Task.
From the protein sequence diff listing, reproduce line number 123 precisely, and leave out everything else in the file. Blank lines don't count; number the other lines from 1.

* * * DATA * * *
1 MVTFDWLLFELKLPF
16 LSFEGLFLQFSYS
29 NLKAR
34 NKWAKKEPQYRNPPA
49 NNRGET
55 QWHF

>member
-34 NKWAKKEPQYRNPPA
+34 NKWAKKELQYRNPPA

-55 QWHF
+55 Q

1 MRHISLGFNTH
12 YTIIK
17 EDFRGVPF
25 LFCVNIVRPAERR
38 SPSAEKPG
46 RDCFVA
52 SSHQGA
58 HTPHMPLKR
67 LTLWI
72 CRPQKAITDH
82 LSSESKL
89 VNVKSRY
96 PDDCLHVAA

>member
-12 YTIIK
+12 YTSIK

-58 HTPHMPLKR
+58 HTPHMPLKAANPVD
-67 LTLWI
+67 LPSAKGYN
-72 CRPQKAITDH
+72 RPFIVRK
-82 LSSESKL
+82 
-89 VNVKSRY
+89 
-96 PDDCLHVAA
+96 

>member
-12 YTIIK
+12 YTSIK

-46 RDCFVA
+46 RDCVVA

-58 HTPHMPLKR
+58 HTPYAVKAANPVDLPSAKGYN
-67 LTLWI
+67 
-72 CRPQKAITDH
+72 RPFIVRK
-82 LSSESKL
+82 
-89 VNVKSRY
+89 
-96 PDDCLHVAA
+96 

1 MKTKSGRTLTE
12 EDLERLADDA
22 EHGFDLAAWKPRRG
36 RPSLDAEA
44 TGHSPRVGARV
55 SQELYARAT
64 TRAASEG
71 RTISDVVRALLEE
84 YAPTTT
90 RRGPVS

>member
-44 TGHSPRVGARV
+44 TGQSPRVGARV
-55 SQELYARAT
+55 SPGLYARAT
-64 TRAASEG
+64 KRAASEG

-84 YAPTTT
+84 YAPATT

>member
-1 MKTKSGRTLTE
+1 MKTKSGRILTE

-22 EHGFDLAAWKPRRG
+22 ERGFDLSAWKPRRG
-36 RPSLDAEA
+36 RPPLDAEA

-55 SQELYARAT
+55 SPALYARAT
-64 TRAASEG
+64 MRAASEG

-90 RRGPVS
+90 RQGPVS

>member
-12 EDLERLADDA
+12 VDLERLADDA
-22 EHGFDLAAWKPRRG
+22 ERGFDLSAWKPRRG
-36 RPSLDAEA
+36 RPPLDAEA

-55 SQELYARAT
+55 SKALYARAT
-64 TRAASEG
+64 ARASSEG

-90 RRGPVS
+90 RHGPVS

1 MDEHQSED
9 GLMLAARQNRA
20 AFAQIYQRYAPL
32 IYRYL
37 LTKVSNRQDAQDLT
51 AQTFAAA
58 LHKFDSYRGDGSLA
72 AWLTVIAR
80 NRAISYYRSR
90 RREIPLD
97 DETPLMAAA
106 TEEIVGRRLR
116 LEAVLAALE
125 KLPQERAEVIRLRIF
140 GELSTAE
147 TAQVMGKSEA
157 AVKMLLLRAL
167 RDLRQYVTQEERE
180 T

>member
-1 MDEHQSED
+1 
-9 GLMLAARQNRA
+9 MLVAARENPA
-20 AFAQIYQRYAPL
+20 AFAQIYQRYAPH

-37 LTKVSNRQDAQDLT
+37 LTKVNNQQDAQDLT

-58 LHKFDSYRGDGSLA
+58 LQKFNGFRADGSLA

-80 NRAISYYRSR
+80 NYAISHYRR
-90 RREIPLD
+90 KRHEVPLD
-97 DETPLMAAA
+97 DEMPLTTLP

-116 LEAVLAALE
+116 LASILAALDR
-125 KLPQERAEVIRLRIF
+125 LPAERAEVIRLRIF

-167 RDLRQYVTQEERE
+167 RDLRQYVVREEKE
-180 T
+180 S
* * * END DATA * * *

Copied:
+1 